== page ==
The Franklys: "There's a constant undercurrent of sexism in the music industry"

Your new favourite band talks misogyny, homophobia and their debut album


(left to right) Fanny, Jen, Zoe, Lexi


Indie-rock four-piece The Franklys have the kind of raw, gutsy energy in their songs that I aspire to have in real life. In-your-face and awesome, their tracks are almost guaranteed to make you feel a little bit invincible. I couldn't wait to find out more about the women behind the music.


DIVA: To start with, can you each tell us (a) a fun fact about yourself, and (b) something interesting about your bandmates.

ZOË: I'm a big biology nerd, Jen loves IKEA, Fanny is a great bargain hunter and Lexi hates caterpillars.

LEXI: I have five True-Romance-inspired tattoos and some could say I'm a bit obsessed with the film. Jen loves pastry. Fanny loves charity shops more than life. Zoe can never finish her food and usually Jen or Fanny will finish it for her. 

JEN: I have two wonky toes. Fanny has never smoked a cigarette in her life. Lex doesn't know how to go clothes shopping. Zoe is terrified of rollercoasters.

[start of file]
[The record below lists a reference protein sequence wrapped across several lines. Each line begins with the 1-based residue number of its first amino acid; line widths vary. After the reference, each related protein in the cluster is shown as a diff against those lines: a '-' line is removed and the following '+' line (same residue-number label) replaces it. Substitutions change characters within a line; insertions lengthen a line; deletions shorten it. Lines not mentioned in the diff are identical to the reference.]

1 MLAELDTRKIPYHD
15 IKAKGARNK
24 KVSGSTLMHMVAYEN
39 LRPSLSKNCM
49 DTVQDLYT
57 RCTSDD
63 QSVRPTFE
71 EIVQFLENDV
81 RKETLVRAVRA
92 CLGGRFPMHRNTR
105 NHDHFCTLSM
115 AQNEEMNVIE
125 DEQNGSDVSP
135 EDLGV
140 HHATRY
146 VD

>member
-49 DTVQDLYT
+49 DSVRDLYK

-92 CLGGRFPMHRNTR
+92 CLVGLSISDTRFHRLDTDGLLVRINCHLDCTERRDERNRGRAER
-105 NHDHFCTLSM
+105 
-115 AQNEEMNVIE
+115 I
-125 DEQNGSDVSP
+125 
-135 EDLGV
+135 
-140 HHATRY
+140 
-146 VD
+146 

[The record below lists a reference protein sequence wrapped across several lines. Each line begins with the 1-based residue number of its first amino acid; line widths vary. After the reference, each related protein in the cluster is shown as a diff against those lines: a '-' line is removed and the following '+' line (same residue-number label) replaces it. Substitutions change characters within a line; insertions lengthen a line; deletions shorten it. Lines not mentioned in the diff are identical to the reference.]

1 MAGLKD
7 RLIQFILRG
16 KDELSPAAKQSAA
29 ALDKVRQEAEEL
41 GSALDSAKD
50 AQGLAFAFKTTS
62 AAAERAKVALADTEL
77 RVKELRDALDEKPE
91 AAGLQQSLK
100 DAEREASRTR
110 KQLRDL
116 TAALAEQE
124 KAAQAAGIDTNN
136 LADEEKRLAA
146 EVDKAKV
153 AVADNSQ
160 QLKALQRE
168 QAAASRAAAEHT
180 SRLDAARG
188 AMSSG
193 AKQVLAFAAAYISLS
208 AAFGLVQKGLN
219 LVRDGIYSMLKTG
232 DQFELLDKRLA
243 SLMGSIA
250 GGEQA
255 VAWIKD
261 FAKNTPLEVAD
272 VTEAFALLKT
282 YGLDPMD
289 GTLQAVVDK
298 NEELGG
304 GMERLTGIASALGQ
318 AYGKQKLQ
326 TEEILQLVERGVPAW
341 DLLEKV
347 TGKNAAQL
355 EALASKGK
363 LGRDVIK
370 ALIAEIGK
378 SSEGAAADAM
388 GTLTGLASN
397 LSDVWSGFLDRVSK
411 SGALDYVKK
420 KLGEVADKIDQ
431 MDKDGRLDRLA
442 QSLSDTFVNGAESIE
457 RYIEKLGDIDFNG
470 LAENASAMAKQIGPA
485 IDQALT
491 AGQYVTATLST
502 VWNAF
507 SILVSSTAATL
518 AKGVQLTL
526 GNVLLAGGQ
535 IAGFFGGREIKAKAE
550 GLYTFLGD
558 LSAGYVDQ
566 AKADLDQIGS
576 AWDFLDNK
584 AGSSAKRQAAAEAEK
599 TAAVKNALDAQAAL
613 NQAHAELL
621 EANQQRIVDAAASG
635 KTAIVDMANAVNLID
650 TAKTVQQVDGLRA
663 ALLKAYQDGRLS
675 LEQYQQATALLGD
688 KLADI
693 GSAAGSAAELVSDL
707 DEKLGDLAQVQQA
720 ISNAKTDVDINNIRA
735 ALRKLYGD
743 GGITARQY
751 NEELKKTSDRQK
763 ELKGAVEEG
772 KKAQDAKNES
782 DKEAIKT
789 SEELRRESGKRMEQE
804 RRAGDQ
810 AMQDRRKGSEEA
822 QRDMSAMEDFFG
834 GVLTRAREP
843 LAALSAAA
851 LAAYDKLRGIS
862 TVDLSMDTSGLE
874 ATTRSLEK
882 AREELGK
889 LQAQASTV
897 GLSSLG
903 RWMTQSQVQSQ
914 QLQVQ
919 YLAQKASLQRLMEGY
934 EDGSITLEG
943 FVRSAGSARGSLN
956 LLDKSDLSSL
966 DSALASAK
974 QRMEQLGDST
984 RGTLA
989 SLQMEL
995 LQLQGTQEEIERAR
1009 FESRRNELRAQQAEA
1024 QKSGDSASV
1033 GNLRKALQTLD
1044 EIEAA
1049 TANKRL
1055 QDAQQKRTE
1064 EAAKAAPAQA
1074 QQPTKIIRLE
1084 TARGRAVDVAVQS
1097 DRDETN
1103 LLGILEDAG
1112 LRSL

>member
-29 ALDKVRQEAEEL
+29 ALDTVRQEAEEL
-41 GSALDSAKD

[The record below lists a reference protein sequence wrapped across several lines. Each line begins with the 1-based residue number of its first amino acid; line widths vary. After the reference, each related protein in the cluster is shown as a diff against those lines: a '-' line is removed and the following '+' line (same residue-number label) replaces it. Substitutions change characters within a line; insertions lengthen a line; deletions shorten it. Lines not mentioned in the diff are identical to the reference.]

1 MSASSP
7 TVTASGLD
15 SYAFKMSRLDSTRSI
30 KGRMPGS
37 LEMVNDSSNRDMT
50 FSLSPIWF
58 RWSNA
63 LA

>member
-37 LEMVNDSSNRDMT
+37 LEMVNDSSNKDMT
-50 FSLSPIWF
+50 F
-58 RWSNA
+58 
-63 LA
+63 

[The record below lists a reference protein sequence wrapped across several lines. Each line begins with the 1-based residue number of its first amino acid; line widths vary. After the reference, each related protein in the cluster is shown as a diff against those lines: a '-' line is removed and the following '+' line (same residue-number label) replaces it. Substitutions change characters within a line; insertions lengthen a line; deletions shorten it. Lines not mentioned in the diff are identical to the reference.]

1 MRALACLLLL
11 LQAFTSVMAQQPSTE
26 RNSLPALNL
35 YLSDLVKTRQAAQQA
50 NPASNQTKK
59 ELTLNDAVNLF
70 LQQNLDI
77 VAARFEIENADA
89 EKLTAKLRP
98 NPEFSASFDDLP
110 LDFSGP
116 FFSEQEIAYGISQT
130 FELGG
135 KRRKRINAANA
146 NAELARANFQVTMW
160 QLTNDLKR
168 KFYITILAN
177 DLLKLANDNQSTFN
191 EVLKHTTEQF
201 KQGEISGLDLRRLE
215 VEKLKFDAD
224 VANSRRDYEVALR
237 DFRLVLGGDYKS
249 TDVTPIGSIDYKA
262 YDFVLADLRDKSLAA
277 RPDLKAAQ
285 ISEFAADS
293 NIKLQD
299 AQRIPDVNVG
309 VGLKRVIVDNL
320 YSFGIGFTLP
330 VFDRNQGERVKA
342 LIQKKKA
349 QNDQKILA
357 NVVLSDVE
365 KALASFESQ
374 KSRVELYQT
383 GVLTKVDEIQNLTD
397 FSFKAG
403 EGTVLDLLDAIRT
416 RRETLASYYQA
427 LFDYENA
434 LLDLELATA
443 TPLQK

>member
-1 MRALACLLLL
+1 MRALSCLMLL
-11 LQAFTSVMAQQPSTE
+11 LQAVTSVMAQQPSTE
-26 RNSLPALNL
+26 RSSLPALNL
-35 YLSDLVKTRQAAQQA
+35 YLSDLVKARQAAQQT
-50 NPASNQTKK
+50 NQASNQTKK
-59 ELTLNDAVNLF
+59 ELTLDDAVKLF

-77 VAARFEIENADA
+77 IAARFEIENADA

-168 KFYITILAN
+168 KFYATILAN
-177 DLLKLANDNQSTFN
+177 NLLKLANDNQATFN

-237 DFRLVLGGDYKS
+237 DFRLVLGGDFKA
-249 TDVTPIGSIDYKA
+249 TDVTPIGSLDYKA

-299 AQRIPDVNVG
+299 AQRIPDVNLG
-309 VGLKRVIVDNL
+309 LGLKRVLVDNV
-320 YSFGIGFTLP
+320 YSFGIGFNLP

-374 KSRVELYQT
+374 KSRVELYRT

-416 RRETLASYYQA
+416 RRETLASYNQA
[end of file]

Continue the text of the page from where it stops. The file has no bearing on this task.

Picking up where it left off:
FANNY: Jen has, in fact, three wonky toes. Lex doesn't hate caterpillars, she hates centipedes. Zoe loves biology - but especially the physical and chemical structure, function, development and evolution of this vast field. Myself - bit of a nitpicker.


Thanks for the great intros! Let's get to know you a little better. What song would be the theme tune to your life?

ZOË: Dreaming by Blondie

LEXI: Time After Time - Cyndi Lauper

JEN: You Can't Steal My Love by Mando Diao

FANNY: Simon & Garfunkel - Sound of Silence



I saw that you took part in the women’s march and from your band name I’m guessing you’re pretty outspoken, which is brilliant. How important are your politics to your music? Can music change the world?

ZOË: While we might not always have an overt political message behind every song we write, it's still in the background because we are all political people, and I think that it's just part of us all, and something that drives us. Any art form can play a part in changing the world. If you're in a position where you can get your voice heard (really heard) by even one person, if you can be a part of something that makes people stop and really think, then that's world changing at the most basic level.